24 AUGUST 1833, Page 13


LORD ALTRORP stated in the House of Commons, whets the Super- annuation allowances were under discussion, "that all civil ap- pointments now were taken under the condition of contributing 5/. per cent. of salary to a superannuation fund." We are perfectly ready to give Ministers the credit of the best intentions in establishing this regulation ; but we question whe- ther it will work well and fairly. Every person, it seems, what- ever may be his present age and salary, is to contribute in just the same proportion to the general fund. There is no distinction made between the man of seventy and the man of thirty—both are to pay five per cent. Out of the fund thus raised, Parliament, we presume, is to vote retiring pensions according to its discretion. But Parliament will be mightily puzzled to deal justly with all parties in the distribution. What a variety of circumstances should be considered, before the claim of an applicant for a retiring al- lowance is granted: not only his own health and probability of living, but the health, age, and the amount contributed by every one of the copartners in the fund, should be taken into the calcu- lation. It is a matter of no small difficulty to apportion the pay- ments to and from members of a benefit society, where the usual contingencies of death and sickness are only taken into account; but the perplexity is evidently augmented in no small degree, when the chances of dismissal from office by reason of some poli- tical or financial changes are to be added to those contingencies. Besides, the private circumstances of many individuals may render this deduction of five per cent. from their income a very unfair pro- ceeding. For instance, we will suppose that a man of thirty, with- out a family, will come into possession of property on the death of a relative aged sixty. His present income is only three hundred a year ; out of which he is compelled to subscribe fifteen pounds to the superannuation fund: but his life is a very good one, and it is out of all probability that he would be superannuated before the death of his aged relative. Meanwhile, his contributions would be supporting his superannuated brethren for many years ; his own future prospects rendering it altogether improbable that he will ever need to apply for assistance from it himself. This man would be hardly used by Lord ALTHORP'S arrangement. Other instances in which it would operate unfairly, will readily occur to almost every one ; and we question whether it can be—we are sure that in strict equity it ought not to be—enforced.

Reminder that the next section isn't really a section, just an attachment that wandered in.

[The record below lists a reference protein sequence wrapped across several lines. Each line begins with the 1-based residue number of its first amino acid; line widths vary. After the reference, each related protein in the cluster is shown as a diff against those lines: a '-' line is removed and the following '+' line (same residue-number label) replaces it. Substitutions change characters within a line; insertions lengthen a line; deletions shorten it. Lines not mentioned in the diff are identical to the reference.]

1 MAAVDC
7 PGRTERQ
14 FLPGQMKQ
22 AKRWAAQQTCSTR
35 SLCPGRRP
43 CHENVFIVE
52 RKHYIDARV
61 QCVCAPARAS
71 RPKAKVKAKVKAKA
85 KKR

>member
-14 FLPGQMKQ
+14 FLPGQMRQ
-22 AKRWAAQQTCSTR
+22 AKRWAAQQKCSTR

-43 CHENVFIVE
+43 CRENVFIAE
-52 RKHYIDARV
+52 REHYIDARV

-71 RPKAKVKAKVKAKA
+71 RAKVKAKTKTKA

What is then to be done? Our reply is, give to every man a just equivalent for his present services. Let the servants of the public be treated as the servants of individuals are treated. Let it be broadly and distinctly announced, that when the State has no further occasion for the services of an individual, the State shall cease to pay for them. Then every man would be thrown upon his own resources. He would insure his life, or purchase an annuity to commence at a certain period, by small present annual payments. He who neglects to take these precautions, and refuses by present sacrifices to insure future comfort and indepen- dence, must suffer in common with his fellow men the conse- quence of his imprudence.

Instead, therefore, of establishing this five per cent. regulation, we wish that Lord ALTHORP had left to each person to employ his savings according to his own judgment, on the clear understanding that the superannuation system was entirely abolished. Much future perplexity and dissatisfaction would have been avoided by such a proceeding. With regard to those who entered office when there seemed to be no probability of the ancient system of retiring allowances being abolished, and who have neglected to save, upon the not unreasonable expectation that the public would provide for them, we are not disposed, in cases where distress would be oc- casioned by it, to go the length of cutting off their (moderate) pensions. But in future, it would, as we have shown, be advisable, and we believe in accordance with public opinion, were the prac- tice of private establishments in this respect introduced into the public offices.